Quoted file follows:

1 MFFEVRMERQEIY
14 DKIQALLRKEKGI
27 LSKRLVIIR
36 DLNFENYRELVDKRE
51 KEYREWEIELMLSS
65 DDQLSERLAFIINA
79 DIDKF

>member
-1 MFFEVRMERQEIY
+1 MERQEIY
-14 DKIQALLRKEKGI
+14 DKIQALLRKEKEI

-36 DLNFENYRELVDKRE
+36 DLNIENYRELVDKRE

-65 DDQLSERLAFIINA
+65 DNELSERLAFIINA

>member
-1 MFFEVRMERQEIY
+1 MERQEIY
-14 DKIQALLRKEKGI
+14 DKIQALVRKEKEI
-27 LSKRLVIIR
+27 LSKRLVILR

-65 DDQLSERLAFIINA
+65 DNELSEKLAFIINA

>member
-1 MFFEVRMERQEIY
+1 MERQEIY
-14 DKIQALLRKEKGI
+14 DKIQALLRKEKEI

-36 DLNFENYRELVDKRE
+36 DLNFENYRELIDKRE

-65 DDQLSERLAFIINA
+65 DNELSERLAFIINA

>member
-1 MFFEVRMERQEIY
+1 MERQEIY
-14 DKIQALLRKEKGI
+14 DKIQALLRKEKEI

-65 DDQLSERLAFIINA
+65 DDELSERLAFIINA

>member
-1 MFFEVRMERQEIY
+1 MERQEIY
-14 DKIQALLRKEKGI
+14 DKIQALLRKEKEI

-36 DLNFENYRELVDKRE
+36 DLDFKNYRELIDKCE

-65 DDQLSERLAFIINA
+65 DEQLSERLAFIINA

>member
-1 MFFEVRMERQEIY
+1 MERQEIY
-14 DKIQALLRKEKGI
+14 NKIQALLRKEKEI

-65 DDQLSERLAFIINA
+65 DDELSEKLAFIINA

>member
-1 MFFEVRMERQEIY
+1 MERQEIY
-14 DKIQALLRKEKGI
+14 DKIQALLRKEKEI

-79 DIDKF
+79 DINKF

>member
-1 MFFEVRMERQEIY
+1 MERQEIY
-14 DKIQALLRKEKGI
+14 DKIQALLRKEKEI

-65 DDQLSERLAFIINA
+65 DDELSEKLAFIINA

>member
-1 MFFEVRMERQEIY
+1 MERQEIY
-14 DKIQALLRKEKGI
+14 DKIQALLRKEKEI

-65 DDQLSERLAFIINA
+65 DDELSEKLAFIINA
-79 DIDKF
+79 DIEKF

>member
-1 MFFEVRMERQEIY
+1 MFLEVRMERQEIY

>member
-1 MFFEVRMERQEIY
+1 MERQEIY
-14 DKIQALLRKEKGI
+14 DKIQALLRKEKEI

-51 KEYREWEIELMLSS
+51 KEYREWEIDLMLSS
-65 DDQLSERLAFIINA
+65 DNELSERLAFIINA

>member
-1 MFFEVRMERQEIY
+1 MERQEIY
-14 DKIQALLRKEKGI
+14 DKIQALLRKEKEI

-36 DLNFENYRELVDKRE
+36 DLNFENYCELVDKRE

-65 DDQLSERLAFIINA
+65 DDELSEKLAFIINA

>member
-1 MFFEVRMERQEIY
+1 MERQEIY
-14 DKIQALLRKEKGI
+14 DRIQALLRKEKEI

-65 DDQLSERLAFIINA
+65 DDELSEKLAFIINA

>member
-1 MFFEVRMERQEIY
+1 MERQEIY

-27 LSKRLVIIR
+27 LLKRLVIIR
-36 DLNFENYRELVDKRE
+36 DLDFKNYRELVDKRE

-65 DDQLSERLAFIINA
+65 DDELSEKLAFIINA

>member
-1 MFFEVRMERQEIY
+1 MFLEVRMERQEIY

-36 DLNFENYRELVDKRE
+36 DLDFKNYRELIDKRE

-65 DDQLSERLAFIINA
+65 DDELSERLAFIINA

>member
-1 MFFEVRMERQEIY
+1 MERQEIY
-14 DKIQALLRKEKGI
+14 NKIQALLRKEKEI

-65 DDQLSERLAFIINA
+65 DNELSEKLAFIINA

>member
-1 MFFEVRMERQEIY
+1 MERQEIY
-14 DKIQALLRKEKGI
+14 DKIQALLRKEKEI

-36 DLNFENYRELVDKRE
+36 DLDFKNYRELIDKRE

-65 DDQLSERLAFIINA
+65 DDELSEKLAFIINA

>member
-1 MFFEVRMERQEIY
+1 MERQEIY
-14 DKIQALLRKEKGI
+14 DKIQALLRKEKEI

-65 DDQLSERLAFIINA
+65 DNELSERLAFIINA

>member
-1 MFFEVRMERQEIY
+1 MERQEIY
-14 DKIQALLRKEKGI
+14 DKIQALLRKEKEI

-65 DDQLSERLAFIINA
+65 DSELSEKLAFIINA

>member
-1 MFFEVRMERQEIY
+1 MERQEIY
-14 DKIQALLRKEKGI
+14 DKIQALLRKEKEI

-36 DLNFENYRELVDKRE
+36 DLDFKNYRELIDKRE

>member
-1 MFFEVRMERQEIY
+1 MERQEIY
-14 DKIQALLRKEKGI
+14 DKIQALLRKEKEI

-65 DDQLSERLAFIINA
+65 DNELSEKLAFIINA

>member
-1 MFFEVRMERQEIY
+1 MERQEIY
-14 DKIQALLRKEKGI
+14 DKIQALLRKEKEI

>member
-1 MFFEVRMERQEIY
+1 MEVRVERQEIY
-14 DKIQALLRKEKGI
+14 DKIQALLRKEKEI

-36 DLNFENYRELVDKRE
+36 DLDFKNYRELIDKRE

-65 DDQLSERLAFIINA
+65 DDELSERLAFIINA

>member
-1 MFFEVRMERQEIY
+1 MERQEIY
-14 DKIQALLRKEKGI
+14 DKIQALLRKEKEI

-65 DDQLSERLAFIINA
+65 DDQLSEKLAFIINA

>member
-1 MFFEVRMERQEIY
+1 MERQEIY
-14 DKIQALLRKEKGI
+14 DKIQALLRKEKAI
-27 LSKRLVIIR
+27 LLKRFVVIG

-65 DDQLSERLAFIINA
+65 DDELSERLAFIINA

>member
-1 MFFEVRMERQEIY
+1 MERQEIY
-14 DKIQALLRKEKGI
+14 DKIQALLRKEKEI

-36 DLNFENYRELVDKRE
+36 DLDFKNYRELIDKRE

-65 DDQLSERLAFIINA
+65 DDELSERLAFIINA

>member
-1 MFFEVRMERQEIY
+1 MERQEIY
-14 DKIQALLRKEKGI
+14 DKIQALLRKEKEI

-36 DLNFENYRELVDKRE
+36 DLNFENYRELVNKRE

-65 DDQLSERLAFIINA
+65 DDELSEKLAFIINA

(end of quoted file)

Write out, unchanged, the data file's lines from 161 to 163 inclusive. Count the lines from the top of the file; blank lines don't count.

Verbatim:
+36 DLDFKNYRELIDKRE

>member
-1 MFFEVRMERQEIY